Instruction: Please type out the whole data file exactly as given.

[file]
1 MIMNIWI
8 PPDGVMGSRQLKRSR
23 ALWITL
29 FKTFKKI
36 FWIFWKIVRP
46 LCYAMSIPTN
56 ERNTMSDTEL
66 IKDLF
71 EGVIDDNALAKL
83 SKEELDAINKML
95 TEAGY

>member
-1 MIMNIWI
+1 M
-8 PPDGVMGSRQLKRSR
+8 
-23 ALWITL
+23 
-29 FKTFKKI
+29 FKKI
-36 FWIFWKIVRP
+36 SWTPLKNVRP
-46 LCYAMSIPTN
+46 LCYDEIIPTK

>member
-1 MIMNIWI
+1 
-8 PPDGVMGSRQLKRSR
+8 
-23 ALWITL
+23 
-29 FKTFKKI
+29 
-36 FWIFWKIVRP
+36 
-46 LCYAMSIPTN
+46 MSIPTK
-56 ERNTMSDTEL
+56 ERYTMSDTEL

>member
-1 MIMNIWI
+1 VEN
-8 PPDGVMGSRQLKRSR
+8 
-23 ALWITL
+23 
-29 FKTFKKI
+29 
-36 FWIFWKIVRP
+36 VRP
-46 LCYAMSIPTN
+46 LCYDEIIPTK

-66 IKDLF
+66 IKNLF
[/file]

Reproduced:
1 MIMNIWI
8 PPDGVMGSRQLKRSR
23 ALWITL
29 FKTFKKI
36 FWIFWKIVRP
46 LCYAMSIPTN
56 ERNTMSDTEL
66 IKDLF
71 EGVIDDNALAKL
83 SKEELDAINKML
95 TEAGY

>member
-1 MIMNIWI
+1 M
-8 PPDGVMGSRQLKRSR
+8 
-23 ALWITL
+23 
-29 FKTFKKI
+29 FKKI
-36 FWIFWKIVRP
+36 SWTPLKNVRP
-46 LCYAMSIPTN
+46 LCYDEIIPTK

>member
-1 MIMNIWI
+1 
-8 PPDGVMGSRQLKRSR
+8 
-23 ALWITL
+23 
-29 FKTFKKI
+29 
-36 FWIFWKIVRP
+36 
-46 LCYAMSIPTN
+46 MSIPTK
-56 ERNTMSDTEL
+56 ERYTMSDTEL

>member
-1 MIMNIWI
+1 VEN
-8 PPDGVMGSRQLKRSR
+8 
-23 ALWITL
+23 
-29 FKTFKKI
+29 
-36 FWIFWKIVRP
+36 VRP
-46 LCYAMSIPTN
+46 LCYDEIIPTK

-66 IKDLF
+66 IKNLF